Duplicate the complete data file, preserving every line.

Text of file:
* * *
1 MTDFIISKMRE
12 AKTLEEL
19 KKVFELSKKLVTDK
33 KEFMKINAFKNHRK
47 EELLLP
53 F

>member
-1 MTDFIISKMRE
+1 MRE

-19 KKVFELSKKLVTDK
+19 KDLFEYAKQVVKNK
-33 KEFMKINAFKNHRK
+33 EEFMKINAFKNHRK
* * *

1 MTDFIISKMRE
12 AKTLEEL
19 KKVFELSKKLVTDK
33 KEFMKINAFKNHRK
47 EELLLP
53 F

>member
-1 MTDFIISKMRE
+1 MRE

-19 KKVFELSKKLVTDK
+19 KDLFEYAKQVVKNK
-33 KEFMKINAFKNHRK
+33 EEFMKINAFKNHRK